Reports from field activists indicate that most mob-rapes have happened on the edges of Tahrir Square, where it is easier for perpetrators to push victims into smaller, less frequented streets. Another method has also been to pretend that some members of the mob were protecting women, confusing the crowd and therefore allowing perpetrators to isolate further the victim[1]. Perpetrators have been using different techniques to separate women from the crowd and rape and abuse them, including the use of weapons such as knifes and blades, encircling the victim within a ring and pushing and shoving her outside of the demonstration or luring her away from other people.

Women survivors talk about how they got beaten up, their clothes ripped apart, unknown hands violating their bodies, dispossessing them of their bodies.

The Egyptian Initiative for Personal Rights has collected testimonies from women survivors, one of them of a woman who has been stabbed in her vagina[2] and another one from a woman who has been raped by a mob, leaving her into a coma. Both women are reported to be fighting for their life.

The coordinated, organized nature of the attacks, coupled with the total impunity perpetrators have enjoyed so far make activists inclined to think that these were well thought-through attacks designed to prevent women from actively participating in Egypt public life and allowing them to help shape their country’s future. It is a strategy to keep women at home, the shame and scare them into keeping to the roles society allows them, namely to be mothers and wives and meek and obedient, something that is reflected in the new Egyptian constitution that only highlights women’s roles within the family while leaving out productive and communal roles and that doesn’t enshrine gender equality in itself.

These attacks would not have been successful had they not relied on a structural patriarchal context that allows for sexual harassment and sexual violence to happen. This isn’t Islam’s fault, this isn’t something enshrined within Egyptian culture. Those awful acts are the result of patriarchy coupled with political strategies to weaken the opposition.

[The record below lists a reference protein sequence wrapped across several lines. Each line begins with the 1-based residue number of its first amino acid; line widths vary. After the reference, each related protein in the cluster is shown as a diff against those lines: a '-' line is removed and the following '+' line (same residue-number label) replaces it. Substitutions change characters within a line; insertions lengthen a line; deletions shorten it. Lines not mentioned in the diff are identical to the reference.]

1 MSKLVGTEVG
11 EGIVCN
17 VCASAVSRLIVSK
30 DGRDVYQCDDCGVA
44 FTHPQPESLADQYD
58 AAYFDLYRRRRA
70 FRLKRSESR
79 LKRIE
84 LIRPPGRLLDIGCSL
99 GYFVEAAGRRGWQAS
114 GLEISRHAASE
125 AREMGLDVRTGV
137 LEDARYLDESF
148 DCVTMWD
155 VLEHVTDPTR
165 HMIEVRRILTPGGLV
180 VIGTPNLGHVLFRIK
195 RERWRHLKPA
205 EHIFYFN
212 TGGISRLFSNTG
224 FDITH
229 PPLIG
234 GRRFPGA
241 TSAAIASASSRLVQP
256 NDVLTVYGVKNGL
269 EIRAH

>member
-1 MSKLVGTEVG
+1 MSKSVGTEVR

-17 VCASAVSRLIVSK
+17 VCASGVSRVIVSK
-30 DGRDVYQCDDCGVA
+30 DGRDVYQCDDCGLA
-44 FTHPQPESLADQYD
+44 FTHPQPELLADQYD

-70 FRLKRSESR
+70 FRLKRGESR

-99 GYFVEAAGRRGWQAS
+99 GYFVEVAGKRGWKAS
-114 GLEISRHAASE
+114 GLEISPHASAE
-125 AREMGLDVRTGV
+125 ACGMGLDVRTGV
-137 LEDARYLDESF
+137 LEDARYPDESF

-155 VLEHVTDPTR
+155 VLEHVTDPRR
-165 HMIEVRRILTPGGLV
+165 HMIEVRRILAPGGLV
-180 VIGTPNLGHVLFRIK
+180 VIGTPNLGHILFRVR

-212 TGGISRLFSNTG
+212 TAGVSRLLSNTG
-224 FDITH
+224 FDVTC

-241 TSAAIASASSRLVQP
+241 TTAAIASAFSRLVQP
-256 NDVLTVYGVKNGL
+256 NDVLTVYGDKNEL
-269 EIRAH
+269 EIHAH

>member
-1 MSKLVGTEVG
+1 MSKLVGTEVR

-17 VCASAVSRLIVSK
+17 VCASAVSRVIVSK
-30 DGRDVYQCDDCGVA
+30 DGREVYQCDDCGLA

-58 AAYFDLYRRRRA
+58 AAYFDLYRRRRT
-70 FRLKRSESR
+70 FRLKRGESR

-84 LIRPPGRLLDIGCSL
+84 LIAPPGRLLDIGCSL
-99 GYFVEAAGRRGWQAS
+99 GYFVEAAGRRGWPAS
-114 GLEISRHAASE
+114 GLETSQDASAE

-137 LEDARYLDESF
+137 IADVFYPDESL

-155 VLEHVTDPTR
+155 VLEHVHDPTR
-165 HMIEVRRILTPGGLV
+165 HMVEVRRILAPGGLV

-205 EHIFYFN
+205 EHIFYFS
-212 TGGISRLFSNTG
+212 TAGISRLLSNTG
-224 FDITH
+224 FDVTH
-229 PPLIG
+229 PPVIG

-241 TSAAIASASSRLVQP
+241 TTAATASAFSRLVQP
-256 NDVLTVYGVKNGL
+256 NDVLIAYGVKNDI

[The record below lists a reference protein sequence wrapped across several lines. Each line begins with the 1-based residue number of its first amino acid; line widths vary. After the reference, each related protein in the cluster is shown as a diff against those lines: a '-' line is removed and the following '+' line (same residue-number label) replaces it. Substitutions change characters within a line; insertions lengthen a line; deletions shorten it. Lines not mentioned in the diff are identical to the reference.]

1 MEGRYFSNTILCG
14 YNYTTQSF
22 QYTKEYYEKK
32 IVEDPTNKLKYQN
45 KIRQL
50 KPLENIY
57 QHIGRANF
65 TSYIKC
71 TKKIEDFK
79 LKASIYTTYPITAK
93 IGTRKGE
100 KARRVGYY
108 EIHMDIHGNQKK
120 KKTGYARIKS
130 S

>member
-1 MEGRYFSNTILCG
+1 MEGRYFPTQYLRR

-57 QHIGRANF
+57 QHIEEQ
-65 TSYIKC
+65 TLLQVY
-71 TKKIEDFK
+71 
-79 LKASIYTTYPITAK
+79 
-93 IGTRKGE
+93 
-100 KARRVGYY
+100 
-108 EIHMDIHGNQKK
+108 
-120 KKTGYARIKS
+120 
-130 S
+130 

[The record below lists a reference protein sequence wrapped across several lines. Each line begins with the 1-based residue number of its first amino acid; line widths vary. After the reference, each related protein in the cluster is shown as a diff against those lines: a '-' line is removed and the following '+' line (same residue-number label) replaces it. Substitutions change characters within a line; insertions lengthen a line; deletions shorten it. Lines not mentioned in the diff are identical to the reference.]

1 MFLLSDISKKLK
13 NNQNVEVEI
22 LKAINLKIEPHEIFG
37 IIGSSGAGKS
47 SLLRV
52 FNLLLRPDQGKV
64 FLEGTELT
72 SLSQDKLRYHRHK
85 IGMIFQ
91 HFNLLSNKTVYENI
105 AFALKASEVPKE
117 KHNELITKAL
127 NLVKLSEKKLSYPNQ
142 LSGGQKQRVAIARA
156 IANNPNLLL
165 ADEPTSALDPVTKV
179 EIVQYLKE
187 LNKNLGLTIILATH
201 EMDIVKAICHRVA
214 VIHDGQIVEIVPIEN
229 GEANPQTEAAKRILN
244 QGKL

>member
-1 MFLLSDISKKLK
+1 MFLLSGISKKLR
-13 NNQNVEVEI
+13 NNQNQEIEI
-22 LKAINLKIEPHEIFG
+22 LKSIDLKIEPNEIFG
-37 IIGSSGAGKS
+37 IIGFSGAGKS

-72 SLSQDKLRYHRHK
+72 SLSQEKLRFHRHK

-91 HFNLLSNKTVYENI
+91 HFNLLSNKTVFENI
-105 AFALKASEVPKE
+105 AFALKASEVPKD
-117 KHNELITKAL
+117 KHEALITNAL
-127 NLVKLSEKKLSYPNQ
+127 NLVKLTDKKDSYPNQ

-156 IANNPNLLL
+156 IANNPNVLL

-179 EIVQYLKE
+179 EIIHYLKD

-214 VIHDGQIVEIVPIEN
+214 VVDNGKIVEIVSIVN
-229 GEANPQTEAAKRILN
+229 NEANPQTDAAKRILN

The feelings of hollowness and anger, no sorry, of absolute, undiluted rage I feel after reading these testimonies is nothing compared to what Egyptian women have been and are still going through. On the 12th of February, answer the call to show solidarity with our Egyptian sisters and demonstrate against sexual violence in front of the nearest Egyptian Embassy.


“I am really angry, I want to claim my rights, I will not be afraid and I will continue participating in protests and go down to the streets… Some bad things that happen to you break you, while other things make you stronger… I feel like this will make me stronger.”

Dalia Abdel Wahab to Amnesty International [3]

‘I did not comprehend what is happening… who are those people? All that I knew was that there were hundreds of hands stripping me of my clothes and brutally violating my body. There is no way out, for everyone is saying that they are protecting and saving me, but all I felt from the circles close to me, sticking to my body, was the finger-rape of my body, from the front and back; someone was even trying to kiss me… I was completely naked, pushed by the mass surrounding me to an alley close to Hardee’s restaurant… I am in the middle of this tightly knit circle. Every time I tried to scream, to defend myself, to call on a savior, they increased their violence and rape. I fell again in the sewer water in front of Hardee’s and I realized, then, that falling amounts to death. I decided to keep my calm, seeing that screaming is followed by more violence. I tried to remain standing, holding onto their hands which are violating me, and their arms. In the alleyway near Hardee’s, I fell again in the same sewer, naked. I was able to escape death by stampede and found a building, where the doorman was standing behind the door, refusing to open it. I was stuck in the building’s entrance for a log time, bodies scrambling around me, their hands still violating me. I even saw some standing on top of elevated surfaces to be able to watch freely, feeding his sexual frustrations by watching. I felt that I spent a long time in that corner, until someone threw me a pullover, which was impossible to put on, as bodies stuck to me, preventing me from wearing it. I succeeded, in a moment, to put the pullover on, the same moment I heard a group of young men to my left agreeing to take me to another place, according to one of them, ‘we will take her and then one by one, guys’.

Testimony of a woman survivor to Nazra for Feminist Studies[4]